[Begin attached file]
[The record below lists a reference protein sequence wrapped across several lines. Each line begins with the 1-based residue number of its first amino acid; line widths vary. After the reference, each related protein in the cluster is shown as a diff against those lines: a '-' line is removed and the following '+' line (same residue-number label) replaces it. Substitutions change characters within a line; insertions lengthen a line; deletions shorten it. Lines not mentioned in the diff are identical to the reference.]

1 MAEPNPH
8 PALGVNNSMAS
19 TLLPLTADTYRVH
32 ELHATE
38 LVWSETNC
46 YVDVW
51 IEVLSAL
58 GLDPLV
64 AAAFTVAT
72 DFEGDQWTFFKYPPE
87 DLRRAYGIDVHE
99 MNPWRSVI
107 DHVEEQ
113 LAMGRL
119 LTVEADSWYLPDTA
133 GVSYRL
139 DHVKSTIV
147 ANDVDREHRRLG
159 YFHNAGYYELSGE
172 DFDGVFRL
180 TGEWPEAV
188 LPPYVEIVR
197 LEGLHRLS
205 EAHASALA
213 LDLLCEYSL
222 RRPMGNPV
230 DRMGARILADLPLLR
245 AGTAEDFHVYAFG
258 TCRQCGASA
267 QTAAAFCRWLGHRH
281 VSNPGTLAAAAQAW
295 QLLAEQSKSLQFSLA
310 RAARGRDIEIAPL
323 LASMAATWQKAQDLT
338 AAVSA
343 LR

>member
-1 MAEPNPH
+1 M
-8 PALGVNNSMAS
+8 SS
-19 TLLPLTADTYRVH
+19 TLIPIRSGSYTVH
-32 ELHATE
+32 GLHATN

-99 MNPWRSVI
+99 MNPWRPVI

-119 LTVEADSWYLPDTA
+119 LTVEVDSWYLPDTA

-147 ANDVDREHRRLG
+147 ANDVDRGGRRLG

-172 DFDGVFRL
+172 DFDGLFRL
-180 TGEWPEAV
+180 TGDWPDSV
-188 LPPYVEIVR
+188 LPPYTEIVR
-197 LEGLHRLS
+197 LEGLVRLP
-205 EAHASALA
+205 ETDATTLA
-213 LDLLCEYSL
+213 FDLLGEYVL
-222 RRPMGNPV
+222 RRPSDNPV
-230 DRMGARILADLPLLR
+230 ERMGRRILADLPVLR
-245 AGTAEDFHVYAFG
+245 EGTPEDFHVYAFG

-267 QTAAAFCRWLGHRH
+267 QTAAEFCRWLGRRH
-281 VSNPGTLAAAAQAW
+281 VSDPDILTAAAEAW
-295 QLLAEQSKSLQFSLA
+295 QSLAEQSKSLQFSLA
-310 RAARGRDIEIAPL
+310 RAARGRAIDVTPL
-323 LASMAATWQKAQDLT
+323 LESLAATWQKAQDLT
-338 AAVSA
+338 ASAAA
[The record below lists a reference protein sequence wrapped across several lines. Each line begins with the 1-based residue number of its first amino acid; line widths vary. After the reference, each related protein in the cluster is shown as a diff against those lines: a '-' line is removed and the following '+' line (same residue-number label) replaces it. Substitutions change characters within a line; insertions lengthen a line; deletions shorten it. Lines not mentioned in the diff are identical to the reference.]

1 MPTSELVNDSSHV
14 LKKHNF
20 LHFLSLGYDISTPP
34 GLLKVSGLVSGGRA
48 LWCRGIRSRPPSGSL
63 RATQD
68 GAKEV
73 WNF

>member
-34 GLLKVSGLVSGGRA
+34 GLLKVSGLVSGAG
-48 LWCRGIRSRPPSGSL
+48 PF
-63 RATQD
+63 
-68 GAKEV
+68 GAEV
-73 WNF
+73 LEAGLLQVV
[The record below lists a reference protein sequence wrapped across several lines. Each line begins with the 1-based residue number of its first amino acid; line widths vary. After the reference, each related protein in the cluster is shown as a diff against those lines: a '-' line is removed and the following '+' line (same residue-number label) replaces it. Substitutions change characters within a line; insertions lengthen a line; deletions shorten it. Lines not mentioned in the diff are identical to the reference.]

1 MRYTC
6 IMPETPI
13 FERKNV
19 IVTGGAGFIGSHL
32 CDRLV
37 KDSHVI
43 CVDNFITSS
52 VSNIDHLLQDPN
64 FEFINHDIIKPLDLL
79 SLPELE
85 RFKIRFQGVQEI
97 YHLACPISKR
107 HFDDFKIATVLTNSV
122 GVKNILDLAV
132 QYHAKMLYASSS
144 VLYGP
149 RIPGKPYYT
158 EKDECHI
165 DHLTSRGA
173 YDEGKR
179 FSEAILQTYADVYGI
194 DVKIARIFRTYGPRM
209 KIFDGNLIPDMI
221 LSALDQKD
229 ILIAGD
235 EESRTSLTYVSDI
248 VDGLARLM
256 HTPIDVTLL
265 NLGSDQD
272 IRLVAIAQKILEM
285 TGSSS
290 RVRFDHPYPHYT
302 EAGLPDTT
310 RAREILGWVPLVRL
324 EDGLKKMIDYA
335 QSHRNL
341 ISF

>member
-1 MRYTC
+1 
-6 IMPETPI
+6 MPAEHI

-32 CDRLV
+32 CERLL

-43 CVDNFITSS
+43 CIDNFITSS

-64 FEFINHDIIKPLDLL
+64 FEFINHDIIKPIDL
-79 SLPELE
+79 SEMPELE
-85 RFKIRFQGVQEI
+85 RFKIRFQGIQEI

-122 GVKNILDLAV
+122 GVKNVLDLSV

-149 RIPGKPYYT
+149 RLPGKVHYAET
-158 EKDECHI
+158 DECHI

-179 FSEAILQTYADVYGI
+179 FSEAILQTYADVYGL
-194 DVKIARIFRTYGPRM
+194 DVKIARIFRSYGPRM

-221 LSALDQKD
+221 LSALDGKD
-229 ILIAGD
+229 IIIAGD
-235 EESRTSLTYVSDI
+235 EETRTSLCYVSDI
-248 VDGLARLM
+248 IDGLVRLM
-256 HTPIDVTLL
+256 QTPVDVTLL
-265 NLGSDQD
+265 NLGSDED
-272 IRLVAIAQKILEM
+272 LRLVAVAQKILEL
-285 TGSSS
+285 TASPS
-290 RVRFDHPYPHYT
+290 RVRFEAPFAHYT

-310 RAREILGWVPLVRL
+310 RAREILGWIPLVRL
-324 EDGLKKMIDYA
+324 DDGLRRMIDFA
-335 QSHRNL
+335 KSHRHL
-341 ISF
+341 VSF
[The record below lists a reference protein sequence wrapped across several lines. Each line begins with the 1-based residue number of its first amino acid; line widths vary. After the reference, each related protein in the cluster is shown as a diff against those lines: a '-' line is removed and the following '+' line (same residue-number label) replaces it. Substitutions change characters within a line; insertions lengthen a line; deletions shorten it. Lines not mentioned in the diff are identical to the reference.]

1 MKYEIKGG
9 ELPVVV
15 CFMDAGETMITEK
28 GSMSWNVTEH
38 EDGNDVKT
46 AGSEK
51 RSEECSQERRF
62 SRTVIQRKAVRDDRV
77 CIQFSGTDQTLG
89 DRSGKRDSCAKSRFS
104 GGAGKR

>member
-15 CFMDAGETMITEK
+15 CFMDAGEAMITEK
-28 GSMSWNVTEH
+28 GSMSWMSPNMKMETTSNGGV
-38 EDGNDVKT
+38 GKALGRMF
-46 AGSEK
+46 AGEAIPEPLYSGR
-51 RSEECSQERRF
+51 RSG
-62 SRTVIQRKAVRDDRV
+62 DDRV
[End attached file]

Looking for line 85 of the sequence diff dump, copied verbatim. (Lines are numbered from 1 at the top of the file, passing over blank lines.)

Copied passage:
14 LKKHNF